In this study, Jennifer Hurley, the Richard Baruch M.D. Career Development Assistant Professor of Biological Sciences at Rensselaer Polytechnic Institute and senior author on this study, and her team investigated how the levels of RNA and proteins in macrophages change over two days.12 January 2021
As communities across the United States struggle to manage a wave of COVID-19 infections, a multidisciplinary team of researchers argue that the pandemic has revealed the ways in which engineered structures and services have contributed to society’s challenges. They subsequently insist that the built environment — including both engineered structures and services — cannot be ignored when developing long-term pandemic mitigation.
In an article recently published in The Journal of Critical Infrastructure Policy, a team led by David Mendonca, a professor of industrial and systems engineering at Rensselaer Polytechnic Institute, implores engineers and social scientists to re-examine the models, data collection methods, and assumptions that their research is currently built upon.
In a money-saving revelation for organizations inclined to invest in specialized information technology to support the process of idea generation, new research suggests that even non-specialized, everyday organizational IT can encourage employees’ creativity.
TROY, N.Y. — A loss of enzymatic processes within the body can increase a person’s risk of bone fracture. This new insight was recently published in eLife by an international team of scientists and engineers led by Deepak Vashishth, the director of the Center for Biotechnology and Interdisciplinary Studies (CBIS) at Rensselaer Polytechnic Institute.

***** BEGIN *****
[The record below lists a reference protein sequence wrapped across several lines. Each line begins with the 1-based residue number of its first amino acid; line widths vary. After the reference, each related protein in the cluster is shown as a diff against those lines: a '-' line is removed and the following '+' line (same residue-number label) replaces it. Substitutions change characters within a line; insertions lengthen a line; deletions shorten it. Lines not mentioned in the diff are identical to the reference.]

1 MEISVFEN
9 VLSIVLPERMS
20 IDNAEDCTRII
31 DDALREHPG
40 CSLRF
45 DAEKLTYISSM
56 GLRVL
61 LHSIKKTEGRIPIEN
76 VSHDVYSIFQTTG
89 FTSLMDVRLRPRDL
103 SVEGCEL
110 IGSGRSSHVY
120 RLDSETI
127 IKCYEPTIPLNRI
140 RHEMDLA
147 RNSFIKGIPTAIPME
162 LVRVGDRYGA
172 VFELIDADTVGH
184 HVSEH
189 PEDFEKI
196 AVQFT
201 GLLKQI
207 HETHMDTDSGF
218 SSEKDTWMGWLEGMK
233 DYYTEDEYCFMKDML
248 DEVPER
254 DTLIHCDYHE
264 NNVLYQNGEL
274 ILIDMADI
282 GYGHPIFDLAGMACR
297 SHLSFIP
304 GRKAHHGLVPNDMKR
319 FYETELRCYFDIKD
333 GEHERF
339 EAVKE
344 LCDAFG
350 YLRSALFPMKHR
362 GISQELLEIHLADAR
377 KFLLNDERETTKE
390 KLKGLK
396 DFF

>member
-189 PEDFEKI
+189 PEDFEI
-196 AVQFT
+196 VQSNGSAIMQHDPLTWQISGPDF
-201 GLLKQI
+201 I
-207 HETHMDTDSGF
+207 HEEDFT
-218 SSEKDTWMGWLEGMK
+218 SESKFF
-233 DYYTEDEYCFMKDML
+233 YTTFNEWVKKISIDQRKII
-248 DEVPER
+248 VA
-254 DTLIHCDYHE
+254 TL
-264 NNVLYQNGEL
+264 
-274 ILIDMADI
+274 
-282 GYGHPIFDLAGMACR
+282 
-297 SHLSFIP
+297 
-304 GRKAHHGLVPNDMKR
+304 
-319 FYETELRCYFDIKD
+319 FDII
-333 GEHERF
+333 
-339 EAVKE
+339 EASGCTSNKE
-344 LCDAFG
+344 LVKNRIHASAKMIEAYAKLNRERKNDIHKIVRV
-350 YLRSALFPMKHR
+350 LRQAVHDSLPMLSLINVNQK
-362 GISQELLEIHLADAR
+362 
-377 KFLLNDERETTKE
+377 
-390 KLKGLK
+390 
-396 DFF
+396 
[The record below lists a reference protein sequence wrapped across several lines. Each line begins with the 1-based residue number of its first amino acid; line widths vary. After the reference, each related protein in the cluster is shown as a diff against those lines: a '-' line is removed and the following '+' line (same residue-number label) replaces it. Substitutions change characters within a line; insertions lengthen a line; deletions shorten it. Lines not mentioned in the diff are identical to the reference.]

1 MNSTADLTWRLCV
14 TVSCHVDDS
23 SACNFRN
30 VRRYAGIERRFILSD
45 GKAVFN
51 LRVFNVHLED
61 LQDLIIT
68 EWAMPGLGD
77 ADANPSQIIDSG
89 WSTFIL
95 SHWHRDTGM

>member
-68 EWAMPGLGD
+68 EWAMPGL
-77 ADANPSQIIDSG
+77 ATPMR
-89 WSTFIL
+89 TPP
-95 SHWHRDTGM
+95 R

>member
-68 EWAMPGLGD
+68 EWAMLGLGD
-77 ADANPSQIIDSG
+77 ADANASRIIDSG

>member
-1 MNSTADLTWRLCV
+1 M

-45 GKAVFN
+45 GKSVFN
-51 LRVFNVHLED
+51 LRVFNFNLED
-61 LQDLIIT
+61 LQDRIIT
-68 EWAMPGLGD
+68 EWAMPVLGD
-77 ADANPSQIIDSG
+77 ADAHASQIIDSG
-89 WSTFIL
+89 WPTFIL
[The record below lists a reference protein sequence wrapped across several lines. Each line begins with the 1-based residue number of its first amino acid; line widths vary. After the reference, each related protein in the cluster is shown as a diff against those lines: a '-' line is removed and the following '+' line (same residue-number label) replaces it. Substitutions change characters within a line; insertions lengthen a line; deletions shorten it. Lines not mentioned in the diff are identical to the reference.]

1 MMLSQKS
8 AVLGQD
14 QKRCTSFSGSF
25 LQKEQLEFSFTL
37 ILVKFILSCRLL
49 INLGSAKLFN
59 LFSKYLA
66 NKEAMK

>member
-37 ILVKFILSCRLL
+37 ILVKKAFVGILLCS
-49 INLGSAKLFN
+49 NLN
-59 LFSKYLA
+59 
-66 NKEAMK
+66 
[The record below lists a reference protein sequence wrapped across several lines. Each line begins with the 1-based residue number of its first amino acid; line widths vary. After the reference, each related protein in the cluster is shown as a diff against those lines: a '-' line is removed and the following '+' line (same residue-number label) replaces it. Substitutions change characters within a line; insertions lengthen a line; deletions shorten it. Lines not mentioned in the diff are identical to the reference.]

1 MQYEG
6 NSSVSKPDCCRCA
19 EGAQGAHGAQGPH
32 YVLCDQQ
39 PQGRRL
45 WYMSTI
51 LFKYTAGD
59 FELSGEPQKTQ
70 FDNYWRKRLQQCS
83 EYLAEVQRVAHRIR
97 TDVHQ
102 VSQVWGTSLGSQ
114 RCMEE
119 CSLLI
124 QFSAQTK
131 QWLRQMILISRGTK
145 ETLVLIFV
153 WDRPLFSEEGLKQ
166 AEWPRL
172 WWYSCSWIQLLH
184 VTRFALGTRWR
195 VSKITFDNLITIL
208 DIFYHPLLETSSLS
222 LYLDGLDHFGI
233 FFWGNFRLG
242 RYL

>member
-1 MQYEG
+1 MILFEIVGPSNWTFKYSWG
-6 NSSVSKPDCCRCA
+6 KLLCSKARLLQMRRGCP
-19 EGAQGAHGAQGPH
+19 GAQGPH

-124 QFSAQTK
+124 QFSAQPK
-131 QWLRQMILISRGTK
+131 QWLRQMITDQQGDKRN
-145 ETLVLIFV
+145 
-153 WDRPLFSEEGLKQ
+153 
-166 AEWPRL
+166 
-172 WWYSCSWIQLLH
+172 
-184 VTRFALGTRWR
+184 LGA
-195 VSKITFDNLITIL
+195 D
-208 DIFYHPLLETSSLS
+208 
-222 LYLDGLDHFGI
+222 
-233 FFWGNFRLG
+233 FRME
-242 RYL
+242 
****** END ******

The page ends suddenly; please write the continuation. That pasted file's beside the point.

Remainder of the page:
Enzymatic processes are essential to any number of chemical reactions that occur within the body, including the production of the extracellular matrix within bone that is critical for mechanical support. Phosphorylation — one of those key enzymatic processes — is the attachment of a phosphoryl to a protein, and is critical for cellular regulation. This process plays a role in many diseases, but until now, researchers didn’t know if it altered tissue integrity and organ function.
The 2020 wildfires on the West Coast stymied planned research at the University of California Blue Oak Ranch Reserve, but also created a rare chance to catch the first link in the chain that connects fire-derived “black carbon” from a charred hillside with the deep ocean.17 December 2020
The stress that COVID-19 has placed on medical facilities across the country highlights the need for safe, convenient, and functional surge capacity that can be used for hospital care or quarantine during a public health crisis.
A new research effort led by a team at Rensselaer Polytechnic Institute aims to improve manufacturing of rapidly deployed structures in order to address future shortages of medical care and quarantine facilities, as well as housing needs following a disaster. This project will rely on the development of a group of self-aware, human-directed robots to assist in manufacturing, and is being funded by the Department of Defense through the Advanced Robotics for Manufacturing (ARM) Institute.
Especially during the holidays, online shopping can be overwhelming. Have you ever found yourself spending hours comparing nearly identical products, delving into details that don’t actually matter to you? Have you ever finally reached a decision only to find that the product you want is out of stock? Unfortunately, if so, there is a good chance you did not end up making the best choice.
According to new research from behavioral economist Ian Chadd, an assistant professor at Rensselaer Polytechnic Institute, irrelevant information or unavailable options often cause people to make bad choices. When both elements are present, the probability of a poor decision is even greater.